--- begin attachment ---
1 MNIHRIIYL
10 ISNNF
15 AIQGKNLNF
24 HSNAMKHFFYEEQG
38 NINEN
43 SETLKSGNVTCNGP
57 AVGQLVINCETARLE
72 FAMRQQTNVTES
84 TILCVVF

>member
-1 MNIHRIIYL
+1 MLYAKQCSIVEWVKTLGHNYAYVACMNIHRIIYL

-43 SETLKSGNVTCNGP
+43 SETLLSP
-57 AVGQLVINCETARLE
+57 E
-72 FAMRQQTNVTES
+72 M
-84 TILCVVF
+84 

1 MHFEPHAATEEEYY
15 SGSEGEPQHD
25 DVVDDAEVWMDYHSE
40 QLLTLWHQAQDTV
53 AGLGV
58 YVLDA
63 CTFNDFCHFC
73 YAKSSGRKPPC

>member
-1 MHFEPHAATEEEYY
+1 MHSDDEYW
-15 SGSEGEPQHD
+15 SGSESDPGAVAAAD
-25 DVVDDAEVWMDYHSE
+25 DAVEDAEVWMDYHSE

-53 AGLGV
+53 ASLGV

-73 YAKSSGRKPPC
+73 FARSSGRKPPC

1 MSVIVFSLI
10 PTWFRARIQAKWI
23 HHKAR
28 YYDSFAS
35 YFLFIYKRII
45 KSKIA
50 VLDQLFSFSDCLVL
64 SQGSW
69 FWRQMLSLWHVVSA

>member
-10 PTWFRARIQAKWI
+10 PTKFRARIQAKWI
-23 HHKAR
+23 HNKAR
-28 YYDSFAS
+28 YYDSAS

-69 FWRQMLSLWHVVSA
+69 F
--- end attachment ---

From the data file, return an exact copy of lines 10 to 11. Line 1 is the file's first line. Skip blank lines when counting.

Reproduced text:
>member
-1 MNIHRIIYL